Background: Standard endovascular therapy has shown little success in treatment of very large and giant ophthalmic segment aneurysms. We hypothesize that surgical treatment of these aneurysms yields better results in terms of visual function and aneurysm obliteration. Methods: The Toronto Brain Vascular Malformation Study Group database was analyzed to retrieve patients treated surgically for very large (>15 mm) and giant aneurysms of the ophthalmic segment of the carotid artery. Preoperative data and postoperative long-term outcomes with specific consideration for visual function and aneurysm obliteration were evaluated. Results: Of the 257 patients with ophthalmic and paraophthalmic aneurysms, 38 patients had very large or giant aneurysms. Twenty-one underwent surgical treatment; 19 had direct clipping; 1 had trapping, and 1 underwent trapping and bypass. Fifteen patients had unruptured and six had ruptured aneurysms. The mean follow-up period was 88 months. Six (28%) aneurysms had a small residual neck remnant. Of the 12 patients with documented preoperative visual deficit, 9 (75%) improved, 2 (16%) remained stable, and 1 (8%) worsened. Two patients had mild to moderate new visual deficit. Thus, the surgery-related visual complications were 14%. Eighteen patients (86%) had a good or excellent outcome (GOS IV and V). Presentation with prior visual deficit and poor neurological function were predictors of worse visual and clinical outcome, respectively (P = 0.02 and 0.01). Conclusions: There is considerable surgery-related risk for optic pathways during treatment of very large and giant ophthalmic segment aneurysms. Surgery, however, seems to be the treatment of choice in terms of overall visual outcome and aneurysm obliteration as compared to the current endovascular results in this subset of patients. © 2011 Springer-Verlag.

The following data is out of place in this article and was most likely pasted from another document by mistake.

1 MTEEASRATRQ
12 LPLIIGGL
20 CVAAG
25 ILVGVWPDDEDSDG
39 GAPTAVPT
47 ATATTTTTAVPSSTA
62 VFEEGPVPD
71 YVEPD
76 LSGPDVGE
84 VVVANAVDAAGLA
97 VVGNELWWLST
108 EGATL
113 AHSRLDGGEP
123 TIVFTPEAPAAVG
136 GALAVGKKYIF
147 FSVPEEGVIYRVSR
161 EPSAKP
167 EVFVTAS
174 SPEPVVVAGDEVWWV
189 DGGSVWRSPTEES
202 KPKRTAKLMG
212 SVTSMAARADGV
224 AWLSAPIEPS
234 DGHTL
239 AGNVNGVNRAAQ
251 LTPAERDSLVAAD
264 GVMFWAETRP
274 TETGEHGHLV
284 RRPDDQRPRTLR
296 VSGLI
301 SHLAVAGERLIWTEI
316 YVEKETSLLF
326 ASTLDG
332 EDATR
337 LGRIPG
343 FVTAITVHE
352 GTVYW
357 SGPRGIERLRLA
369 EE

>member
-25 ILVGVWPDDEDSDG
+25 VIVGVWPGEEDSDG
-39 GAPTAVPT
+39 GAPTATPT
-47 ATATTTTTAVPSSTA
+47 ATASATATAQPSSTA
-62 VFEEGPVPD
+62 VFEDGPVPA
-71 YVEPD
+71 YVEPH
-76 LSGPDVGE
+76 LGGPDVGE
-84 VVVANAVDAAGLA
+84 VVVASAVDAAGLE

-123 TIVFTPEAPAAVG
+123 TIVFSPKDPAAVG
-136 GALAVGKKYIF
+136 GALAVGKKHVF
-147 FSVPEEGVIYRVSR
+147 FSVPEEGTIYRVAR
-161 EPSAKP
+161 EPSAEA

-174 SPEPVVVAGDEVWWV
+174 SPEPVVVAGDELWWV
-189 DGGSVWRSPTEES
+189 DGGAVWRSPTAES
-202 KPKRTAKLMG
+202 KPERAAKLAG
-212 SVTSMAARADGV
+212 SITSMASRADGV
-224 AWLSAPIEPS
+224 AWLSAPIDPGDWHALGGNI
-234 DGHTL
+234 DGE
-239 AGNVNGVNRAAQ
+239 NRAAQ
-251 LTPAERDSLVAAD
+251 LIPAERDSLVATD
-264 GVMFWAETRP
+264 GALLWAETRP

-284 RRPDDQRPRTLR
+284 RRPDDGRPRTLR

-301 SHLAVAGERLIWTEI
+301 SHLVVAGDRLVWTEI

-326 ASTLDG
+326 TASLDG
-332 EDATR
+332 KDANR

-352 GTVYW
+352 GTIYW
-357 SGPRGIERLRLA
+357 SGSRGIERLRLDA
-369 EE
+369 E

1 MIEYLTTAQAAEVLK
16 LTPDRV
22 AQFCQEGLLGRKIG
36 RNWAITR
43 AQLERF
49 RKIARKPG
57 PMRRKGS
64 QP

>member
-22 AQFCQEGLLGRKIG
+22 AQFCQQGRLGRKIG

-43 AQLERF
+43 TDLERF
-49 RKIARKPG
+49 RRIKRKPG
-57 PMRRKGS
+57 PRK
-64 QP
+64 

Long-term visual outcome and aneurysm obliteration rate for very large and giant ophthalmic segment aneurysms: Assessment of surgical treatment

Bacigaluppi S.;
2012

Abstract

Background: Standard endovascular therapy has shown little success in treatment of very large and giant ophthalmic segment aneurysms. We hypothesize that surgical treatment of these aneurysms yields better results in terms of visual function and aneurysm obliteration. Methods: The Toronto Brain Vascular Malformation Study Group database was analyzed to retrieve patients treated surgically for very large (>15 mm) and giant aneurysms of the ophthalmic segment of the carotid artery. Preoperative data and postoperative long-term outcomes with specific consideration for visual function and aneurysm obliteration were evaluated. Results: Of the 257 patients with ophthalmic and paraophthalmic aneurysms, 38 patients had very large or giant aneurysms. Twenty-one underwent surgical treatment; 19 had direct clipping; 1 had trapping, and 1 underwent trapping and bypass. Fifteen patients had unruptured and six had ruptured aneurysms. The mean follow-up period was 88 months. Six (28%) aneurysms had a small residual neck remnant. Of the 12 patients with documented preoperative visual deficit, 9 (75%) improved, 2 (16%) remained stable, and 1 (8%) worsened. Two patients had mild to moderate new visual deficit. Thus, the surgery-related visual complications were 14%. Eighteen patients (86%) had a good or excellent outcome (GOS IV and V). Presentation with prior visual deficit and poor neurological function were predictors of worse visual and clinical outcome, respectively (P = 0.02 and 0.01). Conclusions: There is considerable surgery-related risk for optic pathways during treatment of very large and giant ophthalmic segment aneurysms. Surgery, however, seems to be the treatment of choice in terms of overall visual outcome and aneurysm obliteration as compared to the current endovascular results in this subset of patients. © 2011 Springer-Verlag.
File in questo prodotto:
Non ci sono file associati a questo prodotto.

I documenti in IRIS sono protetti da copyright e tutti i diritti sono riservati, salvo diversa indicazione.

Utilizza questo identificativo per citare o creare un link a questo documento: https://hdl.handle.net/11567/1078229
 Attenzione

Attenzione! I dati visualizzati non sono stati sottoposti a validazione da parte dell'ateneo

Citazioni
  • ???jsp.display-item.citation.pmc??? ND
  • Scopus 21
  • ???jsp.display-item.citation.isi??? 19
social impact